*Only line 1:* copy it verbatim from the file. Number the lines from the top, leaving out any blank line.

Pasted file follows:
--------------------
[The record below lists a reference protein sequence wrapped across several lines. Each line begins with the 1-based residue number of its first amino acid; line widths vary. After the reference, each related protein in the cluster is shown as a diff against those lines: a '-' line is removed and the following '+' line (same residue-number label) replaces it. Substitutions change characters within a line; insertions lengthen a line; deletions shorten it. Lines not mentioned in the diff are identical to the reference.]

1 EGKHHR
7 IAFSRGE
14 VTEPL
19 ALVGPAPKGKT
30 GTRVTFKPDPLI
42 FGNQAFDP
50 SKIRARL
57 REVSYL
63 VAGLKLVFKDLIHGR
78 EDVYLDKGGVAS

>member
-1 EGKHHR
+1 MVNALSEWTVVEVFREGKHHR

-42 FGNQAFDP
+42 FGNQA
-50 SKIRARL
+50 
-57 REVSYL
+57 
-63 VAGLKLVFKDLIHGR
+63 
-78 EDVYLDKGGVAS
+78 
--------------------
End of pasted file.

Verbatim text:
[The record below lists a reference protein sequence wrapped across several lines. Each line begins with the 1-based residue number of its first amino acid; line widths vary. After the reference, each related protein in the cluster is shown as a diff against those lines: a '-' line is removed and the following '+' line (same residue-number label) replaces it. Substitutions change characters within a line; insertions lengthen a line; deletions shorten it. Lines not mentioned in the diff are identical to the reference.]